A US appeals court has rejected President Donald Trump's attempt to reinstate his ban on visitors from seven mainly Muslim countries.
The 9th US Circuit Court of Appeals said it would not block a lower-court ruling that halted the order.
Mr Trump responded with an angry tweet saying national security was at risk and there would be a legal challenge.
But the 3-0 unanimous ruling said the government had not proved the terror threat justified reviving the ban.
The ruling means that people from Iran, Iraq, Libya, Somalia, Sudan, Syria and Yemen with visas can continue to enter the US.
And refugees from around the world, who were also subject to a temporary ban, are no longer blocked either.
The case is now likely to end up at the highest court, the US Supreme Court.
What has the reaction been?
Mr Trump responded to the ruling by tweeting his dissent and then gave an audio statement saying it was a political decision.
The Justice Department, which made representations to the appeals court on behalf of the White House, said in a statement it was "reviewing the decision and considering its options".
Washington State Attorney General Bob Ferguson, who had sued over the ban, said it was a complete victory for the state.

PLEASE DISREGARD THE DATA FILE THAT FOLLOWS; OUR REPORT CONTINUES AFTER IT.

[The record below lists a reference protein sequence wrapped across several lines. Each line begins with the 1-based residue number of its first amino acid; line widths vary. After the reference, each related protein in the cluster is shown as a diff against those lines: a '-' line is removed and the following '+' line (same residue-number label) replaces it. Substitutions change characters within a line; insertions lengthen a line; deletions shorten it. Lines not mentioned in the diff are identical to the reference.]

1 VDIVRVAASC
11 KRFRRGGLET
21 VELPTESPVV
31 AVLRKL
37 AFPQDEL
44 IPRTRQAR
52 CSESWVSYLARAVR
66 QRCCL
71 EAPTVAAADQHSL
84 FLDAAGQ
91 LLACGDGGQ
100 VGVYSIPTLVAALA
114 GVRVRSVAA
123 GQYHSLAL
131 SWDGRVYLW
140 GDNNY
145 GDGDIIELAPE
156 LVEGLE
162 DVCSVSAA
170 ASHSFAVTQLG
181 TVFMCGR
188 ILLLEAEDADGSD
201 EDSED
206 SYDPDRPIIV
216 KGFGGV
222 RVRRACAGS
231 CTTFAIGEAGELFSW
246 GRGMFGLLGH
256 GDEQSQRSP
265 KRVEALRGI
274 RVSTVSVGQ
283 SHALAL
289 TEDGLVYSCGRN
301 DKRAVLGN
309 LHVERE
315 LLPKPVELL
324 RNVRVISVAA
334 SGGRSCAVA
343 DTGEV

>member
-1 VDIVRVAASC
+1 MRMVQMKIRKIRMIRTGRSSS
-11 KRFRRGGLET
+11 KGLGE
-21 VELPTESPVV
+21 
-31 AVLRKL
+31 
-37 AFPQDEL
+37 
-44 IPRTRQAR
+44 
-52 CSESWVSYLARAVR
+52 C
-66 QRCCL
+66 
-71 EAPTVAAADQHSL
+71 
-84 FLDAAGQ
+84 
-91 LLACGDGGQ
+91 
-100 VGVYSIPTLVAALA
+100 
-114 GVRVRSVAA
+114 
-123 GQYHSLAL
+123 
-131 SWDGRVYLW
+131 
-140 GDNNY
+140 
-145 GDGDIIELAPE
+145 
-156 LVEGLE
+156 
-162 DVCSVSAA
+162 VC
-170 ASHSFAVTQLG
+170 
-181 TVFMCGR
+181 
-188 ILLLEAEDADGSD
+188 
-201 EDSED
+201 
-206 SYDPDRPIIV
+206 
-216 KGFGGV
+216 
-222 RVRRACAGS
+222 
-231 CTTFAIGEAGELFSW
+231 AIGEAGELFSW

New York City Mayor Bill De Blasio said: "Here in New York - the safest big city in America - we will always protect our neighbours, no matter where they came from or when they got here. Those are our values."
How did we get here?
The executive order, at the end of Mr Trump's first week in office, had sparked protests and confusion as people were stopped at US borders.
Then a week later, a federal judge in Seattle issued a temporary restraining order that stopped the ban in its tracks, after Washington state and Minnesota sued.
The Justice Department appealed to the 9th Circuit in San Francisco, which heard oral arguments this week.
Lawyers representing the US government argued that the ban was a "lawful exercise" of presidential authority.
But the two US states said the ban had harmed universities in their states and discriminated against Muslims.
The appeal judges did not rule on the constitutionality or the merits of the law, just on the question of its reinstatement.
The lower court in Seattle must still debate its merits and there are other legal challenges across the country.